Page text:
Preprints
https://doi.org/10.5194/amt-2021-290
https://doi.org/10.5194/amt-2021-290

  05 Oct 2021

05 Oct 2021

Review status: this preprint is currently under review for the journal AMT.

Simulated Multispectral Temperature and Atmospheric Composition Retrievals for the JPL GEO-IR Sounder

Vijay Natraj1, Ming Luo1, Jean-Francois Blavier1, Vivienne H. Payne1, Derek J. Posselt1, Stanley P. Sander1, Zhao-Cheng Zeng2,3, Jessica L. Neu1, Denis Tremblay4, Longtao Wu1, Jacola A. Roman1, Yen-Hung Wu1, and Leonard I. Dorsky1 Vijay Natraj et al.
  • 1Jet Propulsion Laboratory, California Institute of Technology, Pasadena, CA 91109, USA
  • 2Joint Institute for Regional Earth System Science and Engineering, University of California, Los Angeles, CA 90095, USA
  • 3Division of Geological and Planetary Sciences, California Institute of Technology, Pasadena, CA 91125, USA
  • 4Global Science Technology, USA

Abstract. Satellite measurements enable quantification of atmospheric temperature, humidity, and trace gas vertical profiles. The majority of current instruments operate on polar orbiting satellites and either in the thermal/mid-wave or in the shortwave infrared spectral regions. We present a new multispectral instrument concept for improved measurements from geostationary orbit (GEO) with sensitivity to the boundary layer. The JPL GEO-IR sounder, which is an imaging Fourier Transform Spectrometer, uses a wide spectral range (1–15.4 μm), encompassing both reflected solar and thermal emission bands to improve sensitivity to the lower troposphere and boundary layer. We perform retrieval simulations for both clean and polluted scenarios that also encompass different temperature and humidity profiles. The results illustrate the benefits of combining shortwave and thermal infrared measurements. In particular, the former adds information in the boundary layer, while the latter helps to separate near-surface and mid-tropospheric variability. The performance of the JPL GEO-IR sounder is similar to or better than currently operational instruments. The proposed concept is expected to improve weather forecasting, severe storm tracking and forecasting, and also benefit local and global air quality and climate research.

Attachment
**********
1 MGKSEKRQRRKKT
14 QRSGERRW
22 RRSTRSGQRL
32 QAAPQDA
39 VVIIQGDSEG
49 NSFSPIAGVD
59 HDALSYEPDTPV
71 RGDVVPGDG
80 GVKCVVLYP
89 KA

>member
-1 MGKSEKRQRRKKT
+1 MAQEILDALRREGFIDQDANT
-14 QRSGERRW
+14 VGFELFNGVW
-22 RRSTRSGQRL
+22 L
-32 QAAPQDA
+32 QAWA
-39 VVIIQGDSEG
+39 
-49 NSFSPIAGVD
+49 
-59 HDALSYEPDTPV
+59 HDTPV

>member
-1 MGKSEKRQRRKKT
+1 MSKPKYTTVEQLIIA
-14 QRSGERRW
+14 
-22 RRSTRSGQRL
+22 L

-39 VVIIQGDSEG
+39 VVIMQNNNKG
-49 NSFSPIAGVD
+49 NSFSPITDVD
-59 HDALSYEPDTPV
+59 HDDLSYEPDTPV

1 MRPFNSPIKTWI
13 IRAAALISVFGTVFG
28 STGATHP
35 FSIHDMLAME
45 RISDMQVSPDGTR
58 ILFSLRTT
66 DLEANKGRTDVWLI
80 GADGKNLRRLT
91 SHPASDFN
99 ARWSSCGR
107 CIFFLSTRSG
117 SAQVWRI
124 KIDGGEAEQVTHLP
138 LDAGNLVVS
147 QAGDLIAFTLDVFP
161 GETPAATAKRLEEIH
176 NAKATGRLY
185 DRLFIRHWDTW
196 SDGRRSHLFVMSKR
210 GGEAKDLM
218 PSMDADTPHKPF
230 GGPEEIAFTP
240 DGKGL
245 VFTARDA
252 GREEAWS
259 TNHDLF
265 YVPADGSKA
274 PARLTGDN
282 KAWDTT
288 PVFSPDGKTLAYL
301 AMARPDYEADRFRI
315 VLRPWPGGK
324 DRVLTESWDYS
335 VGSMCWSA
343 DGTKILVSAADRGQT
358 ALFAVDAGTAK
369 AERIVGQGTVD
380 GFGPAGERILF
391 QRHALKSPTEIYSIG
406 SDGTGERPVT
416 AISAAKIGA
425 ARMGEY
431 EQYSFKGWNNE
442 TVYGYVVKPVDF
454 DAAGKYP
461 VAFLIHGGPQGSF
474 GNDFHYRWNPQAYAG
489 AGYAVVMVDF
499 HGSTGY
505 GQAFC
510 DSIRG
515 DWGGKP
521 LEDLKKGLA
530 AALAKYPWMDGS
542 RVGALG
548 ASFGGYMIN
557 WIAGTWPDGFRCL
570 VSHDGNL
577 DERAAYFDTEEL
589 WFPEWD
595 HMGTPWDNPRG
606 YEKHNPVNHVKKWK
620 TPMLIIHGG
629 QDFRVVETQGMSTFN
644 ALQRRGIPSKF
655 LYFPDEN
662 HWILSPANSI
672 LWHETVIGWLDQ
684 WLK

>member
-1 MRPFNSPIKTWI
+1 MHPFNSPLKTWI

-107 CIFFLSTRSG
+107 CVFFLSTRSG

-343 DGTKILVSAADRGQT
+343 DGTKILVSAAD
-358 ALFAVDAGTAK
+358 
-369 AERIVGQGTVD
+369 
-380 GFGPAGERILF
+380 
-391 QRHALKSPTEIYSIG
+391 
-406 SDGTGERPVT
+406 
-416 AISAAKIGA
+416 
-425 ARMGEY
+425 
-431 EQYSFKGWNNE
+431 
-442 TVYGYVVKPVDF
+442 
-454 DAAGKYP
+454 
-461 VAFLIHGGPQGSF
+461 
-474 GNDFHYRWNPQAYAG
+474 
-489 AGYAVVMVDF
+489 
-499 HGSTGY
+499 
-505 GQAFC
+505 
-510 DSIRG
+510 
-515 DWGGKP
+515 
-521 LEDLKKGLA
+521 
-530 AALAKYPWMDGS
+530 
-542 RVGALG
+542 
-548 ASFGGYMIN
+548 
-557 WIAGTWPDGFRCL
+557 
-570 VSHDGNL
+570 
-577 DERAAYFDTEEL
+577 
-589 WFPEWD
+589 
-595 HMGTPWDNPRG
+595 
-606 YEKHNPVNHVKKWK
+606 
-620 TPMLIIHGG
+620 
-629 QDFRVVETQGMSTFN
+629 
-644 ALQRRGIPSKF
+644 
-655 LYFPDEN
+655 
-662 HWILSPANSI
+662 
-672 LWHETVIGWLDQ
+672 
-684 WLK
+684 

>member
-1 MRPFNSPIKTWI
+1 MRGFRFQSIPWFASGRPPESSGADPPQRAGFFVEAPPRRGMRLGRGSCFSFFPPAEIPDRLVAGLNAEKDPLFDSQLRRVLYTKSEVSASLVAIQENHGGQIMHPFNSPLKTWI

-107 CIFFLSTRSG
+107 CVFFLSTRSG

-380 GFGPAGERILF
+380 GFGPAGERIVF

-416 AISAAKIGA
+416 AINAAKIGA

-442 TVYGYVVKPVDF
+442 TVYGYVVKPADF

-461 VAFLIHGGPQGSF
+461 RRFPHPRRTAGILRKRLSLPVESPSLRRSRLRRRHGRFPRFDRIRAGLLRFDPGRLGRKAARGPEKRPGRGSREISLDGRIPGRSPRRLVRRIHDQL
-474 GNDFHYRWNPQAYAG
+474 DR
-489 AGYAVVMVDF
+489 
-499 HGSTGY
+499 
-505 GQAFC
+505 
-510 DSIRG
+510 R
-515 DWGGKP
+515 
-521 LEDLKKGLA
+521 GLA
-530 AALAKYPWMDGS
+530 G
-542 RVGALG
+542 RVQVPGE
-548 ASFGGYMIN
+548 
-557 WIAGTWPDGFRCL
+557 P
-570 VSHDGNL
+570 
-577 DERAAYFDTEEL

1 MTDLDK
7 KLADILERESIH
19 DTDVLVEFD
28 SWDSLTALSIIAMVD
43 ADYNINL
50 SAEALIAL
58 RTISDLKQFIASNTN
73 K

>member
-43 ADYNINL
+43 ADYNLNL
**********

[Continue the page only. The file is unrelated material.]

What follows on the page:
Vijay Natraj et al.

Status: open (until 10 Nov 2021)

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Vijay Natraj et al.

Vijay Natraj et al.

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Short summary
High-fidelity monitoring and forecast of air quality and the hydrological cycle requires understanding the vertical distribution of temperature, humidity, and trace gases at high spatiotemporal resolution. We describe a new instrument concept, called the JPL GEO-IR Sounder, that would provide this information for the first time from a single instrument platform. Simulations demonstrate the benefits of combining measurements from multiple wavelengths for this purpose from geostationary orbit.